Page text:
Alvin Green’s friends in prison were giving him grief. He had submitted a petition to have his sentence commuted by the president and was cautiously hopeful that this shot in the dark might set him free.
“They were saying, ‘You’re wasting your time putting that in.’ But I said, ‘I’ve tried everything else, so I might as well,’” Green said.
Two years later, his buddies were congratulating him.
“I told them, ‘Yeah, you should have tried,’” said Green, smiling as he recalled the twist of fate.
Green was one of thousands of people serving mandatory life sentences in federal prison for non-violent drug offenses under laws adopted at the height of the “war on drugs” in the ’80s and ’90s. By the 2000s, there was growing awareness these laws disproportionately affected black and Latino men and had led to a bloated prison population, and new laws were passed to address unfair sentencing guidelines, often with bipartisan support.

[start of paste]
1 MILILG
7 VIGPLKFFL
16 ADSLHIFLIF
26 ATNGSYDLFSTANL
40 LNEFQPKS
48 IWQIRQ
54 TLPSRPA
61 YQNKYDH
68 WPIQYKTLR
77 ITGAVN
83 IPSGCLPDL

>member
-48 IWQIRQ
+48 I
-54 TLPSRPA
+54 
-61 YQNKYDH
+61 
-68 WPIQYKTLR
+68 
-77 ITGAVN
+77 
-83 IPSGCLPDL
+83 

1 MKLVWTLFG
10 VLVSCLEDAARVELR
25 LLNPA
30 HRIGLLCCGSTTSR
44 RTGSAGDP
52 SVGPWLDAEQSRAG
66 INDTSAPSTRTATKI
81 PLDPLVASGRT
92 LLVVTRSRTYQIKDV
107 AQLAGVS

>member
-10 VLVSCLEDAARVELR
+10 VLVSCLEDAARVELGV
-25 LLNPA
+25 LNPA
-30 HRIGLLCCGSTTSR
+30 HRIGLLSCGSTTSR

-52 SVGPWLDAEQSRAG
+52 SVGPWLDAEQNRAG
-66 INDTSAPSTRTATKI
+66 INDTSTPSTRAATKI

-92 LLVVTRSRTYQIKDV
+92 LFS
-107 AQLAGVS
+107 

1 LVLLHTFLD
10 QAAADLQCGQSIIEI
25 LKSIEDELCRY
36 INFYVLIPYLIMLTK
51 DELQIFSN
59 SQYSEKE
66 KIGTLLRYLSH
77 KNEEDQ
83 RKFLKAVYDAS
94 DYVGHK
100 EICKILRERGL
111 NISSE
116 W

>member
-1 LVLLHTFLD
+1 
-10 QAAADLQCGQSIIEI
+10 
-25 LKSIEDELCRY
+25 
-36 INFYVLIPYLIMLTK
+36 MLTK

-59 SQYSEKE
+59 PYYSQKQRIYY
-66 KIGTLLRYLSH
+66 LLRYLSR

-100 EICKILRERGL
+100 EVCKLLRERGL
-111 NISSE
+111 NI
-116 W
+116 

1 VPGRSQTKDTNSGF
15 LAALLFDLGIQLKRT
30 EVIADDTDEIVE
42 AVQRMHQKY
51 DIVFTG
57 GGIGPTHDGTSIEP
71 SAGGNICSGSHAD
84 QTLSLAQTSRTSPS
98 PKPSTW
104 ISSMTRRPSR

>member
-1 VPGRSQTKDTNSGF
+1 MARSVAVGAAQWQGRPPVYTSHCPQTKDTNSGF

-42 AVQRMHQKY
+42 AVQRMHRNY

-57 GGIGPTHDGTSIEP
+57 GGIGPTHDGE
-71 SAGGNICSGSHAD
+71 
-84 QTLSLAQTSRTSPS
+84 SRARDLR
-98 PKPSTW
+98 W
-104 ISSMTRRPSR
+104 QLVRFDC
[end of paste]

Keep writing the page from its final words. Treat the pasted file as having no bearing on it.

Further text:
But these changes didn’t affect those already serving time. For Green, only executive clemency offered a chance at leaving prison. Prior to 2014, this would have been nearly impossible. Of prisoners sentenced to life without parole for federal drug offenses, George W. Bush granted clemency to just one while Bill Clinton didn’t grant clemency to any, according to the Buried Alive Project. But with the help of some dedicated University of Denver law students, Green became one of more than 500 “lifers” to have his sentence commuted late in Barack Obama’s second term.